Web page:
The platform integrates the lighting systems, electrical distribution, HVAC equipment, and more with sensors installed wherever possible — at each desk, in most light fixtures — to gather granular data. This data will help ESD develop and pilot new software features and sequences of operation to enhance employee, equipment, and space productivity.
Rolling the IB platform out at the firm’s office affords ESD the opportunity to test it, make changes as necessary, and demonstrate its features to clients in real time. From initial energy models, it was expected that the integrated system would provide a 20 percent improvement over energy usage from the previous office and a 30 percent improvement from month to month. However, based on current performance, we now expect these numbers to be even higher. Eventually, the data gathered will be used to set back the a/c in empty rooms, share performance information widely across the company to encourage behavioral change, and allow mechanical designers to look through the data to ultimately make informed infrastructure and systems changes.
Consider conference room use in the office, for example. The new IB platform helps inform room usage and utilization rates, lighting and daylighting requirements, HVAC occupancy levels, and more. Here’s how:
Space utilization. In ESD’s previous office, conference room space was at a premium. Therefore, when designing the Willis Tower office, additional smaller meeting rooms were included. Data from the last two months of conference room usage reveals that meeting spaces are actually underutilized in the new office. While usage is at 33 percent, initial conference room bookings were much higher. Comparing utilization data of big versus small conference rooms and huddle spaces will inform ESD’s decision whether to repurpose conference rooms down the road.
Tablet signage in the front of each conference room indicates room availability. If there’s a reoccurring meeting scheduled and no one shows up for three meetings in a row, for example, the IB platform can cancel the entire meeting series. While this may not have a significant impact on the HVAC system, it will impact space utilization. The data might be used to conclude that a particular conference room is underutilized and should be repurposed as something else — a new office, storage room, etc.
Lighting controls. The system that manages the office’s room reservations is connected to the lighting control system so that lighting sensors detect if the room is empty. If a meeting is supposed to start but no one shows up after 15 minutes, the system is programmed to cancel the meeting and remove the reservation so others can book it. Similarly, the lighting system also directly connects the server to the conference room system. The lighting control has an on-premise gateway to gather performance data. Meters track how well daylight is working over time and how many kilowatt hours are saved.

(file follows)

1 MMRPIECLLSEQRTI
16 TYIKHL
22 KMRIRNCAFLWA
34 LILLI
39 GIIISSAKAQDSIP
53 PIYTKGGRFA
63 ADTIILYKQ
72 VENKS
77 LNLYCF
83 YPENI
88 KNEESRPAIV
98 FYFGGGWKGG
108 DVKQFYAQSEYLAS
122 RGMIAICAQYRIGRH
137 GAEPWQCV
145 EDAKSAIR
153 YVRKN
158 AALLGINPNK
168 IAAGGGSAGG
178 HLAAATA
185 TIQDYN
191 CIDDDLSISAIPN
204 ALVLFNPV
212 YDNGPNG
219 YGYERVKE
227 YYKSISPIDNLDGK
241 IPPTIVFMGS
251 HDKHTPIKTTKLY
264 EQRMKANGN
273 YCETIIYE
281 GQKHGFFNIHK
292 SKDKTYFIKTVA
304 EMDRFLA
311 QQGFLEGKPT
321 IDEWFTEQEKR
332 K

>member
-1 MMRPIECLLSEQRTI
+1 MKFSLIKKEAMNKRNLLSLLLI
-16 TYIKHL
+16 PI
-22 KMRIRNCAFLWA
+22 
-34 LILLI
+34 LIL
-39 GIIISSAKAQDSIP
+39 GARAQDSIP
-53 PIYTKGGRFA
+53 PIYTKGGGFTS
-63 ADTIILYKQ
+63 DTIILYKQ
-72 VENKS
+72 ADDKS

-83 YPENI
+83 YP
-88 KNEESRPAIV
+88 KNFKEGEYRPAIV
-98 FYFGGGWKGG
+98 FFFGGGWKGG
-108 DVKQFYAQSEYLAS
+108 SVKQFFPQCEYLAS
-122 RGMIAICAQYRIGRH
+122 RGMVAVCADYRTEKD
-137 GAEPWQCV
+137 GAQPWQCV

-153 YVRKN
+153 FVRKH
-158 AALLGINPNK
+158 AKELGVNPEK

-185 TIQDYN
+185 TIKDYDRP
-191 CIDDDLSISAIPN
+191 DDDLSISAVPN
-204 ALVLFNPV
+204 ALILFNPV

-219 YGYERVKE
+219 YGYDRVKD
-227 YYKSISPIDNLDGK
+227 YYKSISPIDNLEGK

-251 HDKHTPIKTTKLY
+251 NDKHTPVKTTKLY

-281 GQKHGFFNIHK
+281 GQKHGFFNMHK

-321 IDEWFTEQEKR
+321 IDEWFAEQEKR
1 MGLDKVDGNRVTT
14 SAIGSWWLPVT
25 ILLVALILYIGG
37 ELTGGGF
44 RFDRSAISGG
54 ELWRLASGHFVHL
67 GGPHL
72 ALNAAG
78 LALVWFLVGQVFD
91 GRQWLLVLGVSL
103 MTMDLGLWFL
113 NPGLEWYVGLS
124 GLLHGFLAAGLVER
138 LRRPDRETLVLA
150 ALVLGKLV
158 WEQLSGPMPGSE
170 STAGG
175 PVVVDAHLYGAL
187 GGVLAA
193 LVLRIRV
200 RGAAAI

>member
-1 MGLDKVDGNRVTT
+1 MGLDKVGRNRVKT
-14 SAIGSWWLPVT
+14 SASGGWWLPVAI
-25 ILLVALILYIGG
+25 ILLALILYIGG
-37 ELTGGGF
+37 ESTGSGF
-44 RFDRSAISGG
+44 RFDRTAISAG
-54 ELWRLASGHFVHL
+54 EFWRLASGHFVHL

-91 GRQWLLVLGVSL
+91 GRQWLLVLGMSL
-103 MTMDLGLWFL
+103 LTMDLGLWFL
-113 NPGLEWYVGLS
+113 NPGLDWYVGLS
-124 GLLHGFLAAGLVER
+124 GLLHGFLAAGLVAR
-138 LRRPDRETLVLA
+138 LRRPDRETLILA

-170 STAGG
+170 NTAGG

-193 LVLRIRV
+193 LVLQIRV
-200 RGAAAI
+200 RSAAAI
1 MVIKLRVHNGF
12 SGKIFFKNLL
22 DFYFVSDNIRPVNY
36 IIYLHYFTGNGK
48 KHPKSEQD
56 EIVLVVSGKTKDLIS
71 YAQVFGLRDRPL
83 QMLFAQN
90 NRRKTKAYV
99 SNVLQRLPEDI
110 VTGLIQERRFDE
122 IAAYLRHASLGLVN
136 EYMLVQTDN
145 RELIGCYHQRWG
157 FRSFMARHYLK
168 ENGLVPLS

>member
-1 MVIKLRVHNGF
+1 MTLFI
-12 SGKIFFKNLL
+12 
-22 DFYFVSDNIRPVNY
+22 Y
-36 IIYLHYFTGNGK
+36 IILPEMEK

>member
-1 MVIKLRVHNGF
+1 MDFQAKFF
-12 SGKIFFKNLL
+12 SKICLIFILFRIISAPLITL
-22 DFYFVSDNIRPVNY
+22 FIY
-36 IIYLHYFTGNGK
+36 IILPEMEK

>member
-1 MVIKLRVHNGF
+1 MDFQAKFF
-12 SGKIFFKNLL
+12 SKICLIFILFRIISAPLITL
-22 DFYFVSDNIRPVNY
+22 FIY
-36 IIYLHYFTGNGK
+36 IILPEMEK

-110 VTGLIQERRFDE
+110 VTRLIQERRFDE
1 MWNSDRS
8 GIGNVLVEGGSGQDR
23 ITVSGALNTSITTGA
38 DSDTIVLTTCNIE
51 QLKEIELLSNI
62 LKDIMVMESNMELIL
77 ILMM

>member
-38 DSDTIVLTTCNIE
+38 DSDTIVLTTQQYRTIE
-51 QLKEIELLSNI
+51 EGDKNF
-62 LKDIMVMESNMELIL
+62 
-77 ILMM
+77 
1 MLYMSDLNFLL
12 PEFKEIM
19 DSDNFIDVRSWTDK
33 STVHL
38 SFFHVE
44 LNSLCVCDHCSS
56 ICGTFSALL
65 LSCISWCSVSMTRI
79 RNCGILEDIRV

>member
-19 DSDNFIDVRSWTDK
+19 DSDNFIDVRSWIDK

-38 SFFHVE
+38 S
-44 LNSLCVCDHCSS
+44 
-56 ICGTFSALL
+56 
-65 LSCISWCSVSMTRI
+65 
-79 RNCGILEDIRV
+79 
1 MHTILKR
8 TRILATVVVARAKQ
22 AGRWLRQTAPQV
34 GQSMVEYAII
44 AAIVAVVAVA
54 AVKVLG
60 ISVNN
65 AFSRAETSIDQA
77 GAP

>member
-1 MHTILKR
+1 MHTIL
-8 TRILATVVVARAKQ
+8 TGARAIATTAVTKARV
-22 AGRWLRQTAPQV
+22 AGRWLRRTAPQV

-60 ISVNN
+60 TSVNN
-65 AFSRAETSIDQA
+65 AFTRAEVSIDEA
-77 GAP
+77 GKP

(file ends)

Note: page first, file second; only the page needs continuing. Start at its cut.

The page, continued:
Ultimately, the goal of the IB platform is to allow ESD to facilitate visitor management, use cellphones as a credential for entering and existing the office, enter service requests if something is broken, and more.
ESD’s LED lighting control system features sensors in each fixture with integral Bluetooth beacons in the Willis Tower office. Together, they can sense an array of motion, light, and temperature, including discerning the motion pattern of a person, including where they are in the room.
The office’s digital, addressable lighting control system features high-density sensors and granular controls in many cases down to the individual fixture. Responsive daylight dimming is accomplished by dimming the first 4-foot fixture more than the next fixture as occupants move further into the room.
In just the first two months at the new Willis Tower office, it was determined that occupants — across the office at each desk — were getting acceptable lighting levels at 60 percent illumination. Thanks to the digital, addressable controls in each fixture, we’ve been able to trim all fixtures down to 60 percent, resulting in an immediate 40 percent operational energy savings over design.
In addition to the very granular per-fixture and per-area energy measurements available from our lighting control system, ESD installed electrical submeters into our own tenant space to measure 100 percent of our plug, IT, and supplemental HVAC loads. The wealth of energy data is connected to digital signage and dashboards to display our usage patterns to occupants in real time.
Using the Living Lab to Inform the Future
From electrical metering to server room containment, intelligent building programs, lighting controls, HVAC systems, and more, we’re effectively taking a third-party look at ourselves as the tenant: How do we perform? Where are we lean? How can we improve efficiency?
Our data collection is ongoing, and the ESD team is watching power consumption across the server room while also monitoring our HVAC supplemental units and taking note of how they’re performing, determining whether or not it is in line with our energy model. Collective energy use in such granularity opens the door to a wealth of new opportunities in efficiency and operations.